|Publication number||US4443025 A|
|Application number||US 06/354,240|
|Publication date||Apr 17, 1984|
|Filing date||Mar 3, 1982|
|Priority date||Mar 3, 1982|
|Also published as||CA1212706A, CA1212706A1, DE3375121D1, DE3382243D1, EP0087903A2, EP0087903A3, EP0087903B1, EP0234381A2, EP0234381A3, EP0234381B1|
|Publication number||06354240, 354240, US 4443025 A, US 4443025A, US-A-4443025, US4443025 A, US4443025A|
|Inventors||Samuel A. Martin, Fredrick J. Bakker, Gerald W. Hungerink, Jack L. Gisinger, James H. Bush|
|Original Assignee||Holland Hitch Company|
|Export Citation||BiBTeX, EndNote, RefMan|
|Patent Citations (4), Non-Patent Citations (2), Referenced by (22), Classifications (7), Legal Events (9)|
|External Links: USPTO, USPTO Assignment, Espacenet|
The present invention relates to fifth wheel couplers, and in particular, to an improved trunnion bracket and locking arrangement therefor.
Fifth wheel couplers for connecting a tractor unit to a trailer unit are known in the art, as exemplified by U.S. Pat. No. 2,985,463 to Geerds, assigned to Holland Hitch Company, the assignee of the present application, which patent is hereby incorporated by reference.
In such prior couplers, the trunnion brackets have a totally fabricated construction, and are made from a plurality of specially shaped, stamped panels of steel, which are welded together to form an assembly or weldment. This type of totally fabricated construction requires substantial manufacturing effort, time and expense. The various pieces of the assembly are first stamped out, and then bent or formed into the desired configuration. This type of fabrication process produces a high percentage of scrap and waste, which results in increased material costs. Further, the accumulation of tolerances which is experienced in this type of fabrication process can result in very difficult, time consuming assembly, and requires special welding jigs. The welding process itself creates even further inaccuracies, so that it is very difficult to maintain close tolerances.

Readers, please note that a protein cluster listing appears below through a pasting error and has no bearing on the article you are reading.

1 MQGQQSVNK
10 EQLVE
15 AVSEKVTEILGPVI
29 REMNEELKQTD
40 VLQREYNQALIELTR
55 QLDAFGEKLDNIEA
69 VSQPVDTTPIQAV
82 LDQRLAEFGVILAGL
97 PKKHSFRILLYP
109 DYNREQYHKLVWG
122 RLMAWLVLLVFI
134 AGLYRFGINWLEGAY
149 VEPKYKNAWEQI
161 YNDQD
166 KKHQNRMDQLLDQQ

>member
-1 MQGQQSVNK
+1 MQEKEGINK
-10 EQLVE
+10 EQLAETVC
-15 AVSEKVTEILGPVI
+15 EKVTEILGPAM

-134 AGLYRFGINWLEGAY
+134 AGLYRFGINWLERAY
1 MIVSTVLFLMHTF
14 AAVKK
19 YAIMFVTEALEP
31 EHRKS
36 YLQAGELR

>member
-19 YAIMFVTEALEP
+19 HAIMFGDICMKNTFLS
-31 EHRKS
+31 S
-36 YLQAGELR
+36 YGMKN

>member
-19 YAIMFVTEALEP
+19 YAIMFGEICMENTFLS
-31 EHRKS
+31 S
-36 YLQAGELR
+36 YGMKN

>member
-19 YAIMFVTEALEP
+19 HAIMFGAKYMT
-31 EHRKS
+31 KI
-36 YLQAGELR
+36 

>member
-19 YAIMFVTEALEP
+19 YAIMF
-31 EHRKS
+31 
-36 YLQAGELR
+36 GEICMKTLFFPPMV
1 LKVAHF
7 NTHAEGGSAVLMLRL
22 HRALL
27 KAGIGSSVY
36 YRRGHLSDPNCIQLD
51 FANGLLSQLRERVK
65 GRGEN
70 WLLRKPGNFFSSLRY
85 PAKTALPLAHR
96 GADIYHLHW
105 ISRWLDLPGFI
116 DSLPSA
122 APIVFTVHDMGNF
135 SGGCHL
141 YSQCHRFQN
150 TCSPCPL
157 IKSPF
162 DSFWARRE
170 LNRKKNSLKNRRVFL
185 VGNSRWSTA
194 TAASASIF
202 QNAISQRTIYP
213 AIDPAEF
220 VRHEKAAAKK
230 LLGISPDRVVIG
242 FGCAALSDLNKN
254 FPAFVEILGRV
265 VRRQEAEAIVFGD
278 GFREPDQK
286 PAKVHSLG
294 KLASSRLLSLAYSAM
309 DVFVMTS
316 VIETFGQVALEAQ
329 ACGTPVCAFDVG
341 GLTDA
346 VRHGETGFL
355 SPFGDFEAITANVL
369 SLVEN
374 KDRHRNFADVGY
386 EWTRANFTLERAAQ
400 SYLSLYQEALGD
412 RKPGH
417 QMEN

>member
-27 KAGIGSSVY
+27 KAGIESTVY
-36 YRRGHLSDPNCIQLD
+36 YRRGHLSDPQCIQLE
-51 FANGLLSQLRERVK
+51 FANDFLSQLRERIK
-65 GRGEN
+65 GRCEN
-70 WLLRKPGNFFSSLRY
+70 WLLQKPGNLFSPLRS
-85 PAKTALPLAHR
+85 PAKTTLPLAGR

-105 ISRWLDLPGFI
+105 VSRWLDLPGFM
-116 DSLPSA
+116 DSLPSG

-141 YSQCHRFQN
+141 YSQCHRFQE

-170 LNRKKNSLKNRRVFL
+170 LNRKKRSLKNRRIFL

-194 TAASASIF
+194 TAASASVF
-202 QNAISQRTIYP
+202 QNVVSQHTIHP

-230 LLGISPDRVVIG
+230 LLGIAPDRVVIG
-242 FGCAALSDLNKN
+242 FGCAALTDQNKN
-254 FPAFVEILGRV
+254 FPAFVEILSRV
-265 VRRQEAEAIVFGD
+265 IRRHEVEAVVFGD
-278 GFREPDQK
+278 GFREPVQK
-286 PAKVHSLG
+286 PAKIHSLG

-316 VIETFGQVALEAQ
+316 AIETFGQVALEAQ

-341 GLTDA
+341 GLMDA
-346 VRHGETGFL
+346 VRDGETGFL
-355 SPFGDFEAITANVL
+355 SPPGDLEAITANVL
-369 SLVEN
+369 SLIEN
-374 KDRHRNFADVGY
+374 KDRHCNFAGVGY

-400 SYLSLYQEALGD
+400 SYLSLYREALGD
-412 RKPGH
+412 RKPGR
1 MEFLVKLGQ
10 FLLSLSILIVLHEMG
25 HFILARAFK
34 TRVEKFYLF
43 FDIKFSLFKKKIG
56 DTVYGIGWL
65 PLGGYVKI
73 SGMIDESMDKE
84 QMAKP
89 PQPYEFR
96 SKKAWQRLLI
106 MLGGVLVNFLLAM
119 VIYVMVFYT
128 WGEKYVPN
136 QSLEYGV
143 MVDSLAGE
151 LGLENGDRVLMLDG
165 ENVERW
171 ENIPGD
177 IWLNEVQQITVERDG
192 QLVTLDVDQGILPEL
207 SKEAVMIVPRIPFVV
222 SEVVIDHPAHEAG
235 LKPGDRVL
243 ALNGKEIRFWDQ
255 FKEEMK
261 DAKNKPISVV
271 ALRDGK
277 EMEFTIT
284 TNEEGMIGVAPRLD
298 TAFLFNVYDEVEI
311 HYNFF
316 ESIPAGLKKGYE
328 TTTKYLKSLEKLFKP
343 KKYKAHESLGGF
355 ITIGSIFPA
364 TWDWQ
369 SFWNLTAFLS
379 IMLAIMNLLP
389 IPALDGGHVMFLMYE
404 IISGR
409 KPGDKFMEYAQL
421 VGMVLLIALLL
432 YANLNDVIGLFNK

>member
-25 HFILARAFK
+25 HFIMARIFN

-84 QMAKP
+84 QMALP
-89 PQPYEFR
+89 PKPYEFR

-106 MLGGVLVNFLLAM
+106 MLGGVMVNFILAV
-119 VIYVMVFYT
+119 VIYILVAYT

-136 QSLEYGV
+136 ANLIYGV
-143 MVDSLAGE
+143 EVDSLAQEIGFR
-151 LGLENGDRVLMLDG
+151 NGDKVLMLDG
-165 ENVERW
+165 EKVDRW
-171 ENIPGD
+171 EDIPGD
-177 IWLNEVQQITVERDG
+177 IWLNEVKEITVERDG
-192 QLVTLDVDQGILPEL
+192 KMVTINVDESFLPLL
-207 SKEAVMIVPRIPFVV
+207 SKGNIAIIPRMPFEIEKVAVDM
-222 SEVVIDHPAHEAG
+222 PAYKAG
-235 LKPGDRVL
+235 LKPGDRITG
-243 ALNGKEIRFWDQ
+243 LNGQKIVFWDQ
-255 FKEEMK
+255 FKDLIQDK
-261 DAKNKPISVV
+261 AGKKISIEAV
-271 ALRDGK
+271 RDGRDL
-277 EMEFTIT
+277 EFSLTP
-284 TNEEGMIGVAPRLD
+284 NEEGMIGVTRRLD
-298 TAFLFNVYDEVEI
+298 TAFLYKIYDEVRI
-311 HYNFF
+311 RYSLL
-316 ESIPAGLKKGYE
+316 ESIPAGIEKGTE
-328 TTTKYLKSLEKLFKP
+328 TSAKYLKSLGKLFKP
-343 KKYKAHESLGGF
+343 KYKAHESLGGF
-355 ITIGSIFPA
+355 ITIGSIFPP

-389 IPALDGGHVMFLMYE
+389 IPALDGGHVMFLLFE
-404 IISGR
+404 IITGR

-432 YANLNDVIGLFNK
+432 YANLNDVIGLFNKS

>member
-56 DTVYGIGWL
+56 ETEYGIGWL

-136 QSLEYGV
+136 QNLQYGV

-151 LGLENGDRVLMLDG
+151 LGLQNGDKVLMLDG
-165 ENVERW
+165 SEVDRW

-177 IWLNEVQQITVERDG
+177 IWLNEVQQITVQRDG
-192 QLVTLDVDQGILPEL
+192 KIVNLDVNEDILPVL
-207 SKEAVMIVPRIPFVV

Sliding fifth wheel couplers, incorporating a fixed base attached to the tractor and slidably mounted trunnion bracket and locking mechanism, are used to adjustably anchor the fifth wheel to permit variation in weight distribution and length. Heretofore, sliding fifth wheel couplers have used three-pronged locking plungers to connect the trunnion bracket with the slotted racks on the base plate. The three-pronged plunger design is somewhat wide, and therefore requires similarly wide windows in the sides of the trunnion bracket. Also, in prior fifth wheel assemblies, the plungers were slidingly received in inverted U-shaped channels or guides, which further increased the width of the plunger windows. As is apparent to those skilled in the art, it is advantageous to minimize the size of the plunger windows, so as to alleviate disruption of the load carrying portions of the trunnion bracket, and thereby achieve greater strength.
In the Geerds U.S. Pat. No. 2,985,463, the adjustment stops for the lock plungers are mounted on the inside wall of the trunnion bracket, and abut the interior ends of the plungers. Since the trunnion bracket can move slightly on the base plate in a lateral direction, this type of stop adjustment does not positively position the plungers with respect to the racks. Improper plunger adjustment subjects the plungers to extraordinary forces, and can cause wear. Further, the location of the adjustment stops on the interior sidewalls of the trunnion bracket makes it rather inconvenient to adjust the plungers.
Heretofore, manual release embodiments of the sliding fifth wheel arrangement, as illustrated in the Holland Hitch publication noted in the Disclosure Statement, include a pair of handles connected with the exterior ends of the plungers. This type of manual plunger operation requires that the left and right-hand plungers be independently manipulated from the opposite sides of the trunnion bracket, such that adjustment is a two man operation.
One aspect of the present invention is an improved trunnion bearing comprising a forged bearing cap, having an inverted, U-shaped construction with bearing sleeves mounted therein. The forged bearing cap construction greatly reduces the scrap and waste experienced in prior fabricated bracket designs, thereby lowering material costs. The forged construction also reduces manufacturing costs, provides a very strong, precisely shaped part that is easy to assemble, and can be used interchangeably in many different applications.
Another aspect of the present invention is an improved trunnion bracket for sliding fifth wheel assemblies, comprising a pair of channels constructed of two L-shaped channels, with a flat plate mounted along the upper edges of the channels to further reduce manufacturing costs. Forged bearings are welded to the channel plate to provide a combination forged and fabricated construction.